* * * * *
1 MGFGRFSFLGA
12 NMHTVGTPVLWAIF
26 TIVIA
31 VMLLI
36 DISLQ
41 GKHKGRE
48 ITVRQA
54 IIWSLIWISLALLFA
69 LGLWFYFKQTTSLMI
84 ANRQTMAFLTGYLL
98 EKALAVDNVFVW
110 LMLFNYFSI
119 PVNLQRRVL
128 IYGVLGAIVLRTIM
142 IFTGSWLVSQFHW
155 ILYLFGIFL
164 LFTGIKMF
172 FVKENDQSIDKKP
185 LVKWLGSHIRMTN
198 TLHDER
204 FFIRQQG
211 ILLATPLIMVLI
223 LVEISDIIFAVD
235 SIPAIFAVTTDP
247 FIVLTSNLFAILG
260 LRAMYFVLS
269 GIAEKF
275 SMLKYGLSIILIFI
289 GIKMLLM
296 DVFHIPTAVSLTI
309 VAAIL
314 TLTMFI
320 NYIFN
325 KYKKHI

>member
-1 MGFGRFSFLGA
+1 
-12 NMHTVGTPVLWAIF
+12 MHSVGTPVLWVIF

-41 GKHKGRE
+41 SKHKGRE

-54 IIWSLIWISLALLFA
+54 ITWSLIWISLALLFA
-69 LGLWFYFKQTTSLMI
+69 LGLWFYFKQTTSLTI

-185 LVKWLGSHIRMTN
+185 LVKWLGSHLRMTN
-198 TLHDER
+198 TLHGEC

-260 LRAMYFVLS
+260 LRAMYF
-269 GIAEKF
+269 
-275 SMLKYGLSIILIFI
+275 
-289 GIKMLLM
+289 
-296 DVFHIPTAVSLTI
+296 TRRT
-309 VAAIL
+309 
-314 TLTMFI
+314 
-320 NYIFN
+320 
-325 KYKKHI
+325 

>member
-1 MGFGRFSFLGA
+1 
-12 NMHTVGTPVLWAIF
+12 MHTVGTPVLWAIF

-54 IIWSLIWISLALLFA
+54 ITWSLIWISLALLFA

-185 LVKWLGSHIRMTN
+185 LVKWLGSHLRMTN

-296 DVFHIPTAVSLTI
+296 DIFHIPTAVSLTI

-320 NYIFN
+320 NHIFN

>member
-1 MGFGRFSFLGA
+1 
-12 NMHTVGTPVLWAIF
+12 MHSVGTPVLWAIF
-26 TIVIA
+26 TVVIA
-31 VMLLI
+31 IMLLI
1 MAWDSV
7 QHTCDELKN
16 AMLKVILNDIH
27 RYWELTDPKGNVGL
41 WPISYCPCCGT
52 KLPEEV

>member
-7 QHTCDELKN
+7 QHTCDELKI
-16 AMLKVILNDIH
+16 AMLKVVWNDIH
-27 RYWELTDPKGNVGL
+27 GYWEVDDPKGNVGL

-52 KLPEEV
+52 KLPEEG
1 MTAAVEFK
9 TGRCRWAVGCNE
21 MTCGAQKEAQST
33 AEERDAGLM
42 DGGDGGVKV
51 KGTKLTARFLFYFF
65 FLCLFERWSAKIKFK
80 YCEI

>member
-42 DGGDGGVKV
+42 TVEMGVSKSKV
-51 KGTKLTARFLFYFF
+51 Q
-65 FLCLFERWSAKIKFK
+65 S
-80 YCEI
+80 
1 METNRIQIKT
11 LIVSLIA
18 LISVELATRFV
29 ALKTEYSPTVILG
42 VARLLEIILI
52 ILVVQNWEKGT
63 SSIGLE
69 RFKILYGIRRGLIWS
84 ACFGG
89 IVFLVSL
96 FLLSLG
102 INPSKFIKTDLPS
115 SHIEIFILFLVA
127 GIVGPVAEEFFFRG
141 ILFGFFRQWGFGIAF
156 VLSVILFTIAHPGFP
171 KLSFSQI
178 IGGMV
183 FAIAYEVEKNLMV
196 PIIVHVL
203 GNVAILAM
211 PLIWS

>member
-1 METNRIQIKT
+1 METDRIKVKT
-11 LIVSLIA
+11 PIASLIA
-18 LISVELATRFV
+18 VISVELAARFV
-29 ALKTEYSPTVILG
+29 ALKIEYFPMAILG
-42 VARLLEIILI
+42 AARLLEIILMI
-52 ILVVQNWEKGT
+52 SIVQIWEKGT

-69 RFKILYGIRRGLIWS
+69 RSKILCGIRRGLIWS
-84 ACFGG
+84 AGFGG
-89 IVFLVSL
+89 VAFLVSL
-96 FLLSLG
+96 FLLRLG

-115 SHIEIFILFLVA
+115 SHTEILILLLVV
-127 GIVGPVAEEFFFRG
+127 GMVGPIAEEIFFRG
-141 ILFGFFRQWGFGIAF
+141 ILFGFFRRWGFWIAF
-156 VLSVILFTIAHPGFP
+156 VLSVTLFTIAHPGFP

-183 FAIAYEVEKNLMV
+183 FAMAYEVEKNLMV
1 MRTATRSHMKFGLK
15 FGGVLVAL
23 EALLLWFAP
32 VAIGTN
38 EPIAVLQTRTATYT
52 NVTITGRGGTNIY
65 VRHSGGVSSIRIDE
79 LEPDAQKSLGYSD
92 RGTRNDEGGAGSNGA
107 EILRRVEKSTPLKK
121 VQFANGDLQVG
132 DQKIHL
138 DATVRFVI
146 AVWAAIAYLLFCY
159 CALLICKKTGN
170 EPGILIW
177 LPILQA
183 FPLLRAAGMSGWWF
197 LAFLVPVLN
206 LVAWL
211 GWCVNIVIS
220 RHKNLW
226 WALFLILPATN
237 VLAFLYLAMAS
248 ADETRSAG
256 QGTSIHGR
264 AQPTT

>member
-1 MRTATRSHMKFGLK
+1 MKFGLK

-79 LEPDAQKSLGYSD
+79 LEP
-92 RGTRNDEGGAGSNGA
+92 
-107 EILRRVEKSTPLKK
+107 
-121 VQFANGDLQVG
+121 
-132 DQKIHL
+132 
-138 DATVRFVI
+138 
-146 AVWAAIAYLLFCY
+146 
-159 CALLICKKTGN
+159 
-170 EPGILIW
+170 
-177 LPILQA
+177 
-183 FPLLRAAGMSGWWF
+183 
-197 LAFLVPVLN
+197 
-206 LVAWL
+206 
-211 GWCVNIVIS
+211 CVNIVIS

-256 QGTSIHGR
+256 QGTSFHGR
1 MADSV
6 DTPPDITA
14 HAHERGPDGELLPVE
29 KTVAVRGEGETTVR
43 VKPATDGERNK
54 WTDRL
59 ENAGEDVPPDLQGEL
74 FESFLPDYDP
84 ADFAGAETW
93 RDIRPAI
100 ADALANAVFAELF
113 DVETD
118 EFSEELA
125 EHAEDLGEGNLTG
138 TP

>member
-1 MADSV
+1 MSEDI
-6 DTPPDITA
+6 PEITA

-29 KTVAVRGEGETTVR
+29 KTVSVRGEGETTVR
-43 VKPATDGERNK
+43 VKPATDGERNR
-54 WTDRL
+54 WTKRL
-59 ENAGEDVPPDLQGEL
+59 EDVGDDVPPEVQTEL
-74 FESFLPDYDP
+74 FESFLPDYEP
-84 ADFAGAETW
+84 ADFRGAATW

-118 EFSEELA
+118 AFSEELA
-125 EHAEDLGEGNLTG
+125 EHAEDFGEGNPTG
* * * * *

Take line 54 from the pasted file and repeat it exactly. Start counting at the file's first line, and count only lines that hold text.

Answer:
-275 SMLKYGLSIILIFI